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Off the farm, in the classroom

December 21, 2011

As child labor declines, one expert tells DW kids tend to work on small-scale farms where they can't get a good education. Improved access to the classroom would further reduce the use of child labor.

Five girls at a school bench in Afghanistan
Going to school helps children earn more as adultsImage: DW

Patrick Quinn is a senior technical specialist at the ILO's International Program on the Elimination of Child Labor (IPEC). He spoke to Deutsche Welle about where child labor is common and what can be done to stop it.

Deutsche Welle: How many children are affected around the world?

Patrick Quinn: In May 2010 we produced a new global report with estimates on the numbers of children in child labor worldwide, and we're estimating that there's in the range of 215 million children who are involved in child labor. About 115 million of this number are involved in some of the worst forms of child labor; forms of child labor which are really dangerous to children's development.

Where child labor is most prevalent, and why that is?

In terms of the geographical numbers, the largest concentration is in South Asia, but the largest incident in terms of percentages is in Africa. Clearly, it's related to poverty issues and development issues. The answer to child labor, dealing with child labor is fundamentally about promoting development.

Children living in a cocoa producing village walk back from the fields carrying wood and food stuff on their heads
Most child laborers work in agricultureImage: AP

What are the industries children are usually working for?

The largest concentration of child labor is in the agriculture sector, in small farming, family farming, but also sometimes large plantation farming as well. The majority of children are actually working in their own household environment, so in family smallholdings rather than in the sometimes expected manufacturing sector.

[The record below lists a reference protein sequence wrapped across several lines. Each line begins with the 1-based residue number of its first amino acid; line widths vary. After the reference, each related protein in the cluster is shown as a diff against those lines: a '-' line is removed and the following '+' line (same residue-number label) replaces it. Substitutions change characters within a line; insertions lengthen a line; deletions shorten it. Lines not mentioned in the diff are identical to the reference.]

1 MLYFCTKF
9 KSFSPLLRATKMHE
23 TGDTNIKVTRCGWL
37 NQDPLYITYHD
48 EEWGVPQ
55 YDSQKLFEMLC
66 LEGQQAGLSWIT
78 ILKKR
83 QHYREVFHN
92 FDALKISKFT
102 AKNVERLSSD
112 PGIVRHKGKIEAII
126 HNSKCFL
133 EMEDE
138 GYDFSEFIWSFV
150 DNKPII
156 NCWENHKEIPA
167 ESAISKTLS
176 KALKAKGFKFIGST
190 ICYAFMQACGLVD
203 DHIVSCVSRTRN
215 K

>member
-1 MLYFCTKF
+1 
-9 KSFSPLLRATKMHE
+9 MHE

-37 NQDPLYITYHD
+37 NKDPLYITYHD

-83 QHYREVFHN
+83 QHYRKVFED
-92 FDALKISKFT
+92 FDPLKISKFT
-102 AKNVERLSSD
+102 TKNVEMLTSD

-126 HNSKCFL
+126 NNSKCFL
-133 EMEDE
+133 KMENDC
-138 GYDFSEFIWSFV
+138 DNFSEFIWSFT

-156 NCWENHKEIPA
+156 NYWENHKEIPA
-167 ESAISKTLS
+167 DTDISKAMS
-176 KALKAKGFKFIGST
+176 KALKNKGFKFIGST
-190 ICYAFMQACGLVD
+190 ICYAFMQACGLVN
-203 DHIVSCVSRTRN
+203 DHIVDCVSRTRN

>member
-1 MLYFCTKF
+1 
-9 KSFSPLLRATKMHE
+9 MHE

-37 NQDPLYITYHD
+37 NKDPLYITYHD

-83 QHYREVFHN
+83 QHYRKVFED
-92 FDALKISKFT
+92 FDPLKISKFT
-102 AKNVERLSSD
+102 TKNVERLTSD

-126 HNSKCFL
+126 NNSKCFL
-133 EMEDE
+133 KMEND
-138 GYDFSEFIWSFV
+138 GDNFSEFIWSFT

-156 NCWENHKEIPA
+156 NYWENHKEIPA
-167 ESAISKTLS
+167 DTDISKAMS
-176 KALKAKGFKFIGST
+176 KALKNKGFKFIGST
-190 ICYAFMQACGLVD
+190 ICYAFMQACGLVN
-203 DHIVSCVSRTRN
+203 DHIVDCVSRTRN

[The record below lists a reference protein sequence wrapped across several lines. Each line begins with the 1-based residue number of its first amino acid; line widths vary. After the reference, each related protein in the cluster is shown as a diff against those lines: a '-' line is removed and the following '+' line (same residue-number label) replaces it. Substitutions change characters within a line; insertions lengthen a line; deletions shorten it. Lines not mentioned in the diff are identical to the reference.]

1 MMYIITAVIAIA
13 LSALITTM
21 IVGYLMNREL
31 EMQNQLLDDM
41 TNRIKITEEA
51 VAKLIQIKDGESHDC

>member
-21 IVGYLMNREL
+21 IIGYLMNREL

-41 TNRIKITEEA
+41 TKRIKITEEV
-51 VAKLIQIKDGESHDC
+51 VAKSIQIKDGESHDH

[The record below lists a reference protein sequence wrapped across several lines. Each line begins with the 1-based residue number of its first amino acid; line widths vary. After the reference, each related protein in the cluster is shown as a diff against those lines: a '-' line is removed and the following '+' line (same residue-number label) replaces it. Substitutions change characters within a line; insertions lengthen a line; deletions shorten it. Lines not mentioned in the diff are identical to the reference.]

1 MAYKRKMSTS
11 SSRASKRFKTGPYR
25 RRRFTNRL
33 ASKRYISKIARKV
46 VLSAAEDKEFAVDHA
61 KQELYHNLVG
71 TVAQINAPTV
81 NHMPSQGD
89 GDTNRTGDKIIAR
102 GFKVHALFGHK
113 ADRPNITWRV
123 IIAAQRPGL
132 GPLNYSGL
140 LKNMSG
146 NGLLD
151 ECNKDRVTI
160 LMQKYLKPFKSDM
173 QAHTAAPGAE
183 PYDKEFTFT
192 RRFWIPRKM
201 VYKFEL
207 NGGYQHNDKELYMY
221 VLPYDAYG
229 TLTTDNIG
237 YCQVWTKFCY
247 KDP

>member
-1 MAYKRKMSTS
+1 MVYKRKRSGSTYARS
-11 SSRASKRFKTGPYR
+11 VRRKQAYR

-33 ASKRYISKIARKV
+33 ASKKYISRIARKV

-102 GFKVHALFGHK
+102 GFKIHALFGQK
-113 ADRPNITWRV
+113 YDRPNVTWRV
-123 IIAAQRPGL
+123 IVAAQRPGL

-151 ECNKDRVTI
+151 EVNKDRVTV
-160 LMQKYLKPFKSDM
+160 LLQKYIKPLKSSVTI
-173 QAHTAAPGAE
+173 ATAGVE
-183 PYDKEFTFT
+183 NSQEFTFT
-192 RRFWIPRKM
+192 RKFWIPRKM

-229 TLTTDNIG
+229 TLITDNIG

But this still hinders their development since they can't attend school.

Yes, absolutely, because the issues are the same. Essentially, the problem is that child labor prevents children from accessing education and benefiting from education. If children work too many hours they cannot effectively participate in education. This is a vicious cycle, because without education, these children are likely to be poorly remunerated as adults, they are likely to have low, very insecure incomes, and in turn their children are likely to become child laborers. So there is a vicious cycle of poverty and child labor leading to further poverty. And it's this cycle which we need to break.

And how can you do that?

They key is education. In promoting education for all children and ensuring that children have the opportunity of free education, an education of some quality, is the first and most important.

But it's also linked with other development issues. The need for broader efforts to tackle poverty, for social protection for poor families. If there's a crisis, the family is not forced to send a child out to work, the issue of decent work for adults, because if adult workers, if the parents have the opportunity for decent employment, they are far more likely to be able to ensure that their children have education and receive a proper childhood.

Group of children in the garbage dump to work, Baghdad, Iraq
while child labor is falling, it's not falling fast enoughImage: DW

International agreements have been signed years ago to end child labor, but has that actually helped the children?

If we look at the big picture, child labor is declining in the world. There are 215 million children estimated to be in child labor now, that's about 30 million less than eight years ago. The problem is: It's not fast enough, it's not rapid enough. And we need action to upscale the progress.

Is there something that people or consumers can do to help end child labor?

I think we've seen in recent years a growing move on the part of companies themselves to ensure that their products are child-labor-free and there are increasing numbers of corporate social responsibility issues and in part this is driven by consumers who say that they want products to be child-labor-free. That's very clear. I think consumers expressing their opinions and saying to companies what they want is important. Further than that I mean they can, of course, help in the way by supporting various development initiatives. I think it is important we sustain this movement toward a world wide movement to continue to tackle child labor and make progress.

If you take a look in the future, like ten years from now, do you think child labor will have further declined?

We certainly expect so and we hope so, but we are warning in our most recent report that the pace of declining is not rapid enough and we need to step up action. We need to accelerate the action against child labor if we're going to meet the commitments that we've established in the international community.

Interview: Sarah Steffen

Editor: Sean Sinico